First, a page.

When people hear that the Earth is warming a half a degree, they seem to think its a bit dramatic. However, what they do not know is that a half degree can cause a series of events, such as heat waves, water shortage, coastal floodings, and the disappearance to coral reefs and the Antartic (as well as its species) which will destroy our world. By the Earth raising half of a degree, we have a greater chance of losing polar bears, whales, seals, and seabirds in the Arctic. The dangers of the Earth rising two degrees Celsus means that we are getting to the point of having ice-free summers in the Arctic. The Earth rising by a half degree can also cause serious heat waves that can affect the survival of humans. Worst case scenario, if it rises two degrees then about 37% of the world population will be hit. Extreme heat will be much more common due to the rise in temperatures, making it unbearable in the long run. The last example, which I believe is the most important, is climate change is causing us to lose our species. The hotter it gets, the more percentage species will die off. Again, if the Earth’s heat rises two-degree Celsius, then we will lose about 18% insects, 16% plants, and 8% vertebrates. It shouldn’t even be an option that this scenario is happening, but it seems like no one is doing anything about it. Therefore, a half degree of global warming is such a big deal because it can lead to negative consequences that we cannot fix. We cannot forget that climate change is just not in the present, it also affects our future (2018 Plumer and Popovich). (Look over correct citation).

Again, many people seemed to notice the heat began to rise which sparked alarm. They then established the Paris Treaty to help stop the world from heating up, however, two degrees hotter still seems to be sneaking up in our environmental issues. They now call it the “genocide” because of its appearance, which determines how it will react in the future. However, this is the standards now, therefore how much worse can it get? Well, because of our industries that emit carbon emission into the air, it is not possible to keep the heat down under two degrees. We are raising two degrees, which is already alarming. Though, the future will raise four degrees which are even worse. If we do reach the point of four degrees hotter than citizens are at risk of survival. We went over what the Earth will be like if it raises two degrees, but what happens if it raises three degrees? Europe will be in a drought, as well as Central America and the Caribbean. The wildfires will begin to double and affect the United States, as well as the Mediterranean. We also cannot forget about the coastal floodings that will come along and wipe out Miami to Jakarta. If you thought three degrees was bad, let's talk about what four degrees will do. There will be 8 million cases of people in Latian America dealing with dengue fever. Our farms and global grain fields will decrease by 50% which will leave us a shortage of food. The economy will shrink by 30%, maybe more on the path that we are going (2018, Wallace-Wells).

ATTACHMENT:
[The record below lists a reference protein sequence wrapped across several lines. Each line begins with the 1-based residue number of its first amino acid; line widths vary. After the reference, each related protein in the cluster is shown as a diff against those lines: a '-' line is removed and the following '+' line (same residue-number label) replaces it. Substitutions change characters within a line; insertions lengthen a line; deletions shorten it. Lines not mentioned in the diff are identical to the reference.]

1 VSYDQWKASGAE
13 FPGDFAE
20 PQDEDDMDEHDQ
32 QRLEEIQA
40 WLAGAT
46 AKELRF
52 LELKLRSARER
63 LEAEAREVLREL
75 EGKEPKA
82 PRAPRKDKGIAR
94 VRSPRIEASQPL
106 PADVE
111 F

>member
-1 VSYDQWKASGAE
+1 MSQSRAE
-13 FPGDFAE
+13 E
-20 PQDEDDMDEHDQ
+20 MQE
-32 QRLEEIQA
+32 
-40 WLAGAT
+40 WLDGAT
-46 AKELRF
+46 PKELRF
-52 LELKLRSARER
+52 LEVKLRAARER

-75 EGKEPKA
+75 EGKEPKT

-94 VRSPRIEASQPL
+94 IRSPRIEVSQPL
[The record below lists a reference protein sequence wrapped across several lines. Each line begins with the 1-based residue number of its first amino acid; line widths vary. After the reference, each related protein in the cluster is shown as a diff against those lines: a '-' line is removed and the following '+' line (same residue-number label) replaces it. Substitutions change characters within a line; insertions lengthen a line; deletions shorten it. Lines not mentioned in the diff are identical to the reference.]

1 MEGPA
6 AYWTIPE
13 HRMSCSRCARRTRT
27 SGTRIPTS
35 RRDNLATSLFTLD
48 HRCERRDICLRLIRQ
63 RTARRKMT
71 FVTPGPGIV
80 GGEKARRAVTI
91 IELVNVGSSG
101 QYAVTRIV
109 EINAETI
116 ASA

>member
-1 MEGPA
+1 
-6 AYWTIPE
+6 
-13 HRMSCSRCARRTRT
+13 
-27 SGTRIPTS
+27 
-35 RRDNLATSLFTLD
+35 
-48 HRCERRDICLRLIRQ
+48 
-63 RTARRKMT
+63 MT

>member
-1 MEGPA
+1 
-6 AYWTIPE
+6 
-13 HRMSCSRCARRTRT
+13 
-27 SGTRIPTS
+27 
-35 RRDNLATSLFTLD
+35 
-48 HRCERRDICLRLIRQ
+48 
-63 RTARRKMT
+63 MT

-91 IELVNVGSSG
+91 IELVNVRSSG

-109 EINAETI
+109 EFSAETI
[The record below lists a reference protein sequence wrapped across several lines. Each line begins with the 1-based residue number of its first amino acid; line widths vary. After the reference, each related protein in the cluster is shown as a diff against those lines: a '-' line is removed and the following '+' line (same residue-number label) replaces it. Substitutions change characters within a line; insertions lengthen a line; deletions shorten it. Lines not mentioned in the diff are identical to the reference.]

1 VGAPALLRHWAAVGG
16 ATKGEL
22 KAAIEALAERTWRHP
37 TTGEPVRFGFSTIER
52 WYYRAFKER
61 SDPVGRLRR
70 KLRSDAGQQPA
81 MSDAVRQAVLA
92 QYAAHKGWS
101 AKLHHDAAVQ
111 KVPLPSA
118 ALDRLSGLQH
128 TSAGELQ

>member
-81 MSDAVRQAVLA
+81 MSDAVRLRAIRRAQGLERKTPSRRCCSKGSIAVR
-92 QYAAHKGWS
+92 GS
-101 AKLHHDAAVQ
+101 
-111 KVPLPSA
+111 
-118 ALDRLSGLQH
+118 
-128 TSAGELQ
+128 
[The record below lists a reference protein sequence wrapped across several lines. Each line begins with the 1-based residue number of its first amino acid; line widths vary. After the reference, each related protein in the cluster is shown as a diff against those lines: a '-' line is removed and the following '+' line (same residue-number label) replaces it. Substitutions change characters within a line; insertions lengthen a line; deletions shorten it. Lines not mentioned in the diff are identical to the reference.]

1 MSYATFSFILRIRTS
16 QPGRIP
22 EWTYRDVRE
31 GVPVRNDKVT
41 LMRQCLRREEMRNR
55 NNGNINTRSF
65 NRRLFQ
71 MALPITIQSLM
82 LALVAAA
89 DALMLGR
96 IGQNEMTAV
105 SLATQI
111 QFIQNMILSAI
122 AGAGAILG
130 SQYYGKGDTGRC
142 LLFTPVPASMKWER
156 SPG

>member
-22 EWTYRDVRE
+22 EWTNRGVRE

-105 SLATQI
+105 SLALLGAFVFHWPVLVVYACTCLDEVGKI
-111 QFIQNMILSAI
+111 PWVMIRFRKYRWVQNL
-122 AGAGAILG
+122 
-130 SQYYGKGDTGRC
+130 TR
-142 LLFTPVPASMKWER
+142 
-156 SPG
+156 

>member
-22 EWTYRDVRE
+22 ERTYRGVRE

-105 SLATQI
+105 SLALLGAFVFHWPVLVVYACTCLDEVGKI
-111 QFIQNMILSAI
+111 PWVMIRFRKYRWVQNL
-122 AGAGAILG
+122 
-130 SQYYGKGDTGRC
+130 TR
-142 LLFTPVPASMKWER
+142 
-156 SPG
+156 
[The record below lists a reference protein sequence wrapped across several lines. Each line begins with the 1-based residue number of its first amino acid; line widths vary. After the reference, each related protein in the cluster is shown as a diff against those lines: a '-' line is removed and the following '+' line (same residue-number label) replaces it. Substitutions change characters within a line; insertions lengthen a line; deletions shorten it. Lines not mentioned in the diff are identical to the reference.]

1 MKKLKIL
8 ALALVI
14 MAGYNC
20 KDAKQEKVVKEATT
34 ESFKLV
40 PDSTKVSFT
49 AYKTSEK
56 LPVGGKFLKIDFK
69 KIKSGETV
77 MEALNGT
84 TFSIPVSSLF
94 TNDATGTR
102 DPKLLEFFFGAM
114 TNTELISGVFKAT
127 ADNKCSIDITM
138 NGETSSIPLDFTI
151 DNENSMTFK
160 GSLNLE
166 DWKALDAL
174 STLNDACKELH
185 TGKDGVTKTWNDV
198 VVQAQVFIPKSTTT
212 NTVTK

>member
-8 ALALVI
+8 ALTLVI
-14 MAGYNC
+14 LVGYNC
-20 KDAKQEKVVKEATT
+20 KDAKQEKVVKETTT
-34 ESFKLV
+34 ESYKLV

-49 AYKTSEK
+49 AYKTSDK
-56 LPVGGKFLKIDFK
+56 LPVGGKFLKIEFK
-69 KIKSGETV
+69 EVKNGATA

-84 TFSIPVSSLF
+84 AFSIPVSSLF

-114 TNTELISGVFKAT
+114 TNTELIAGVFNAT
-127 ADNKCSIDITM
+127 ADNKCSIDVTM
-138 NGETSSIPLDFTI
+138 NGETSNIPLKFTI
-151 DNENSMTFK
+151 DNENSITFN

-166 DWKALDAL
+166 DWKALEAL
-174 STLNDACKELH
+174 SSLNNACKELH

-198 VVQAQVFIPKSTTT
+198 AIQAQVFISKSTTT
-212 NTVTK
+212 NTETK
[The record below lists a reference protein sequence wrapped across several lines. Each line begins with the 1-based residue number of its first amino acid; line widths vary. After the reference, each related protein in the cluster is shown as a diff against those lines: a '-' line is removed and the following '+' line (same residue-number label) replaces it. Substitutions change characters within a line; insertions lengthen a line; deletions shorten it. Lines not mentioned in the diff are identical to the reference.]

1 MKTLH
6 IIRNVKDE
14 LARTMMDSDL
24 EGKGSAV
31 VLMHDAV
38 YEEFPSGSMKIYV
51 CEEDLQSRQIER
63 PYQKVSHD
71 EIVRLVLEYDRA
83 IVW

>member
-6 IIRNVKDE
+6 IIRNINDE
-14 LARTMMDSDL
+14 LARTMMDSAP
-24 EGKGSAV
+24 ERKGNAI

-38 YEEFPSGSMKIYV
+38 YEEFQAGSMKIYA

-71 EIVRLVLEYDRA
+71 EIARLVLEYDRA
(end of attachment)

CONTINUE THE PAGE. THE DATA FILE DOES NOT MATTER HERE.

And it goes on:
Climate change is a serious topic, yet not all people technically “believe” (if that is the right word) in it. This leads to dangerous events, given that the people with the most power are “nonbelievers”. President Trump seems to be one of them, which causes us to fall deeper into the worries of climate change. His administration predicted that we will rise seven degrees Fahrenheit (which is four degrees Celsius) by the end of this century, 2100. Scientists listed events that will be negatively affecting our Earth, such as heat waves, the loss of coral reefs, and Miami and Manhattan will be trapped underwater. You would think that it would open Trump’s administration's eyes, however, they decided that it was just Earth’s natural cycle and we should continue on with our behavior. Cars and trucks have a huge impact on our greenhouse emissions, but that did not stop Donald Trump from freezing our fuel alternatives regulations on these vehicles. Michael MacCracken states that the administration admitted that human’s cause the most destructive impact on our climate change, yet they are not got going to do anything about it. Sounds to me that it was only money doing the talking. Carbon emissions and the heating over the Earth have risen dramatically due to the modern day industrialized society. An analysis has noted that the only way for us to save the day is to stop burning fossil fuels which are not “technologically feasible nor economically feasible” (2018, Eilperin, Dennis, and Mooney). 


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The Cause and Effect of Climate Change. (2021, Oct 31). Retrieved from

The Cause and Effect of Climate Change